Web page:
Maxine Beneba Clarke
The panther


and poor-visioned,


sumatran rhinos

      (unless raising young calf)


                to live alone


in solitary ease,

                   and singing their shadow



in the secluded pockets

of dense mountain forest, or wallowing

                  in wild lowland swamp



nosing sweet fallen-fruit chew,

         or sniffing for salt lick,

and munching

                           on soft sapling shrub



they clod soil, and tread foliage:

                  fling wastage to mark


of their presence



                                       lest we walk near




the last of their kind,

                  in the order perissodactyla,



in the country of malaysia



died last week



                     in captivity





of the phylum chordata,



and woke the first poem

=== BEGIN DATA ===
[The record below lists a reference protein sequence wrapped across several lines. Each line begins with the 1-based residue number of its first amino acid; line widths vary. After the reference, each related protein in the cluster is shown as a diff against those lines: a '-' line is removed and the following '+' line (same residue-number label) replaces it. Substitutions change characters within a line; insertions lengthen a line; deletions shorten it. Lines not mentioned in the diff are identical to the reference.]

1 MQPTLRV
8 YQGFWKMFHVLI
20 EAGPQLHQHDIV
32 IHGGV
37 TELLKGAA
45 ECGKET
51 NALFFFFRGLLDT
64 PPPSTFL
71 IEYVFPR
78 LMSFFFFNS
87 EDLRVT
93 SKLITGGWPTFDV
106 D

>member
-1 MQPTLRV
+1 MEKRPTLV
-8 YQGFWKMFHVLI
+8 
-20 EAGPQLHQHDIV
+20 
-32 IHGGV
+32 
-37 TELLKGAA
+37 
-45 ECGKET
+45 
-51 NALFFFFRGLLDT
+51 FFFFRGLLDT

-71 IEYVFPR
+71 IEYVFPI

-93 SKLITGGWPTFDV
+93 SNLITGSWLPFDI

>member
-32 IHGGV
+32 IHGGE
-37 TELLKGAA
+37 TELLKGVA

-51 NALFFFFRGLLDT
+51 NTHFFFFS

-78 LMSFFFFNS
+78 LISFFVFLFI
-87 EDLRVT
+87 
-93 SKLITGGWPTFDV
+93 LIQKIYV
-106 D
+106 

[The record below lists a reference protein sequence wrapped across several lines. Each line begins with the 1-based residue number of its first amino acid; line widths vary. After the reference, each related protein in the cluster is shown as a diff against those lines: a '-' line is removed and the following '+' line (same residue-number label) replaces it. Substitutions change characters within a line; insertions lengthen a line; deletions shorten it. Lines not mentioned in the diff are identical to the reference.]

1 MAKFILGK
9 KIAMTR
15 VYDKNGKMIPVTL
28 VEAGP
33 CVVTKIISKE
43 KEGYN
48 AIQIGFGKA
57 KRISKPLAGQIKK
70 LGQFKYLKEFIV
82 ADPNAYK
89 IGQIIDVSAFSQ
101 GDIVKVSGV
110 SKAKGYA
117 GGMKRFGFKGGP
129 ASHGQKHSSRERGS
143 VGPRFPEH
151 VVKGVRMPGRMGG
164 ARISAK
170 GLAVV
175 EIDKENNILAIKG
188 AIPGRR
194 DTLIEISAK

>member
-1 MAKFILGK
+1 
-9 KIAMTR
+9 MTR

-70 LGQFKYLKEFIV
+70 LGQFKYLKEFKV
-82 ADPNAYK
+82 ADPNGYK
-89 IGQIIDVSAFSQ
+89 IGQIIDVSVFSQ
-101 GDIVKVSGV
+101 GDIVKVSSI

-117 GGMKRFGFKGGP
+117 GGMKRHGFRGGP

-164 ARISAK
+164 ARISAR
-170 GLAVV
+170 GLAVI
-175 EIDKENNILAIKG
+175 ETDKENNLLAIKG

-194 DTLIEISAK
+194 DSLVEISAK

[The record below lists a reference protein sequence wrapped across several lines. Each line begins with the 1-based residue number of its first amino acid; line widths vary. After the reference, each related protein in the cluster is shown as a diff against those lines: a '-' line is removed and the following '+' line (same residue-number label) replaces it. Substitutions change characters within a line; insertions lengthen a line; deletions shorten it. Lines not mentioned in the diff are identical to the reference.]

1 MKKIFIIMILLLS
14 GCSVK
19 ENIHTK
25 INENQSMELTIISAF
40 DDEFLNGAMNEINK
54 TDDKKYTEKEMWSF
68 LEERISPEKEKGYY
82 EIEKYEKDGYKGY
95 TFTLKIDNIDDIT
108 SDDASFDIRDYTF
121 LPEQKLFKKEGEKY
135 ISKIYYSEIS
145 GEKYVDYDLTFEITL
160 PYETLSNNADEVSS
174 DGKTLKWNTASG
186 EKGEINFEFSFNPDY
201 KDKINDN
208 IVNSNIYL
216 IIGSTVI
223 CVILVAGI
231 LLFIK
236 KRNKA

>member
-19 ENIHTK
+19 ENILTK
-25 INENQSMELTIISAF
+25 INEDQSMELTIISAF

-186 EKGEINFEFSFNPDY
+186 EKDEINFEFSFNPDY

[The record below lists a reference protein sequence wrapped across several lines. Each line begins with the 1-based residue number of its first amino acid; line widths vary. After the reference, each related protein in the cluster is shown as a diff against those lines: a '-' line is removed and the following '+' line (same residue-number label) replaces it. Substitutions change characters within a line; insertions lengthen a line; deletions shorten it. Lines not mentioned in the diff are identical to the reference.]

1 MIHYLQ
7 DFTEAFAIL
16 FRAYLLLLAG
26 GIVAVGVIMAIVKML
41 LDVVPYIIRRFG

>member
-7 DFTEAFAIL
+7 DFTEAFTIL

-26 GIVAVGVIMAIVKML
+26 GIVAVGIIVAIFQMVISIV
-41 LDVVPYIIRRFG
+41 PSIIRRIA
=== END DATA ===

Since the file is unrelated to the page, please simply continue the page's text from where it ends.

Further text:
that ever burrowed my skin




titled the panther,

by rainer maria rilke




                   it was utterly destroying,

at only twelve lines long:




afternoon light

through my childhood window,


on the mottled pages

            of the hardback book




as the powerful animal

keened, and paced



all sinew, tethered power



      and desperation





and i remember the line

           (there is always a line)

i remember the line


                                     that felled me




it seems to him there are

a thousand bars; and behind the bars, no world

Maxine Beneba Clarke is the author of The Hate Race and Foreign Soil. She is a winner of the Victorian Premier’s Literary Award for Poetry.

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